How To Discuss Pricing With Your Clients

How To Discuss Pricing

How To Discuss Pricing With Your Clients

I am going to deal with how to discuss pricing with your clients in two ways:

1) How do we deal with the price in a first meeting where the client asks you directly how much you cost and

2) How do we approach this when we meet with a client on the second meeting with a proposal to deliver.

At The First Meeting

The best way to deal with price in the first meeting is to simply not discuss it. At this point, we do not know what the prospect needs, we do not know what they are currently paying and we do not know what they can afford.

We do not have enough information to hand to be able to accurately set an expectation for the prospect at all. So this is why we need to delay the answer to that question and the way in which we can do that is by saying…

“Well, I understand that there’s a need for every business to know what things are going to cost and at this stage, I have to say that I don’t know.”

The prospect then may say……

“Oh, you must have done this before, you must have plenty of clients like us, you must know what it is.”

We reply.

“I’m sorry, believe it or not, each individual case is different. Now what I need to do is go away after this meeting and formulate what I truly believe is the correct solution for you. Once I’ve done that, I’ll know what the level of investment is and, of course, I’ll outline that to you the next time we get together. So, at this stage, genuinely, I can’t give you a price.”

Just leave it at that. I am not sure whether that is calling their bluff but it is literally putting it back to them and saying “Look, I’m not going to give you a price.”

Why Professionals Struggle With Pricing

Many professionals struggle with that concept because they feel pressure to comply and subordinate themselves to the prospect and say, “Oh well, I think if we do this it’ll be that and if we do the other….” And some sort of manual matrix comes out. This really is not required. We are building a relationship here and they are going to have to have the respect for us to go away and consider the most appropriate way forward. So that is how we would approach it in the first meeting.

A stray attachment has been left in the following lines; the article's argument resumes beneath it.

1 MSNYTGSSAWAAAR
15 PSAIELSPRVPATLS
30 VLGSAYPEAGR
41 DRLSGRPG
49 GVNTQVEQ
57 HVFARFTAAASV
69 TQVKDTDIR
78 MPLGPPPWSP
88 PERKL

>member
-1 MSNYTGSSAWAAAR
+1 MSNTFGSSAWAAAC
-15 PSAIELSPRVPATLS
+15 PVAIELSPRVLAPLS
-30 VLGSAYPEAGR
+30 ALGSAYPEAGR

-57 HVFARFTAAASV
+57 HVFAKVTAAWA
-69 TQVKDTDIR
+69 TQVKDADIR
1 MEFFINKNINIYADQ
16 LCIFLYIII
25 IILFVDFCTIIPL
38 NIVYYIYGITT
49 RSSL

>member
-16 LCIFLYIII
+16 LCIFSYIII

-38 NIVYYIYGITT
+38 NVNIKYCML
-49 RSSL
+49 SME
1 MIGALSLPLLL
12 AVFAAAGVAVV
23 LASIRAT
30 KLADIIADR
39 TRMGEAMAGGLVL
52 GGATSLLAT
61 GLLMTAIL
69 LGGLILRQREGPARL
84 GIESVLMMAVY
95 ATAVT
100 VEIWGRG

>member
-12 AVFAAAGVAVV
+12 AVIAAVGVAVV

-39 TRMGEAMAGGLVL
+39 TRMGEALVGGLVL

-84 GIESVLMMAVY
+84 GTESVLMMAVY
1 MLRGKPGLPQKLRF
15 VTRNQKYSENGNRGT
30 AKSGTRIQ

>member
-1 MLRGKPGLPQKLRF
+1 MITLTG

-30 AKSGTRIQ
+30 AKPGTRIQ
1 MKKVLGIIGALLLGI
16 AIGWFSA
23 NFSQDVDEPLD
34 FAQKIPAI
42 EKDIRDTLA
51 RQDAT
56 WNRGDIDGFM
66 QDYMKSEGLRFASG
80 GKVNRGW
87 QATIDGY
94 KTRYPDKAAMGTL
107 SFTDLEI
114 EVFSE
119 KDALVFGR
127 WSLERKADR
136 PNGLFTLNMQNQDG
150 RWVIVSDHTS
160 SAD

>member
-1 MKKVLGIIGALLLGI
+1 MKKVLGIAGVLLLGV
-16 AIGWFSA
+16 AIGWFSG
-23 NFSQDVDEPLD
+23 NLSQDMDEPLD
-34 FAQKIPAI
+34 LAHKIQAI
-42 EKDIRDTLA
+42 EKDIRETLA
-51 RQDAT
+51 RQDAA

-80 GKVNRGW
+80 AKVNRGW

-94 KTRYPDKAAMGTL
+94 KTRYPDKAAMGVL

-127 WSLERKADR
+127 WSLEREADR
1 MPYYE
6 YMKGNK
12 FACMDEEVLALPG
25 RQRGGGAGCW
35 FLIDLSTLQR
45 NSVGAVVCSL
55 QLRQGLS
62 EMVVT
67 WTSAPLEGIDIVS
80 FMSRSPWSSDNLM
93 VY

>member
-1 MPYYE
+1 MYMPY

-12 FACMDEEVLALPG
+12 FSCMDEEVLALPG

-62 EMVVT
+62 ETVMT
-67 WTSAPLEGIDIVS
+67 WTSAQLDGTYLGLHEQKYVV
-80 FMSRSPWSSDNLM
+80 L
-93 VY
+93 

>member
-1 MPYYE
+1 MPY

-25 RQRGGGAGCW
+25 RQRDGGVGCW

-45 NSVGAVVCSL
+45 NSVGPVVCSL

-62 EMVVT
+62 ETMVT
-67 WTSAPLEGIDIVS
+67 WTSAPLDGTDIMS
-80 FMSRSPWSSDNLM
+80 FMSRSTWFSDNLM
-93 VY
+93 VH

At The Second Meeting

If the price comes up in a second meeting when we are proposing a solution, when there are decision makers around the table, that is a very different scenario. The subject of pricing at this stage is a huge issue.

“My advice would be to minimise the impact of the price”.

We can do that by taking whatever the annual figure is and dividing it into 12. Then, if we know what they are currently paying, we can then discuss this in terms of an increase to what they are paying, if indeed it is an increase.

So, minimising the impact of the price first of all, is key.

Build Client’s Expectations

Secondly, we build up our strength of the proposition first before the price is quoted and we build an expectation that the number that is coming is a lot bigger than it really is, giving the prospect a lot of comfort when the number presented is a lot smaller that they were expecting.

Do Not Discount

Thirdly, we must not discount, and so many of us on the first sign of any fee resistance, discount immediately. If we are going to be regarded as a trusted advisor, if we are regarded as being at the top of our game, then the price is the price. Maybe there is a negotiation conversation that happens after this but there is no discounting without something else being obtained in return.

Conclusion

In summary, never discuss the price at an initial meeting. I have given you the structure on how to approach discussing the price should the subject come up with the prospect at that first interview.

For second meetings, which are usually proposal meetings, make sure you minimise the price in terms of an increase if there is one.

Remember to set your proposal so that the prospect thinks the price is going to a lot bigger than it is and stick with your price, and by all means negotiate for something in return afterwards, but do not offer a discount in and of itself.

For more help and guidance on how best to approach the First and Second Meetings with clients the Addviser + Course Converting Leads into Clients provides insights and techniques to improve delivery in your meetings with prospect clients.

Author: Martin Bissett

Martin Bissett is a premiere level consultant, author, and keynote speaker for the accounting profession worldwide. He founded the Upward Spiral Partnership Ltd., a UK-based consulting firm that specializes in implementation of business development and leadership skills for superior quality accounting professionals. Browse Martin's courses OR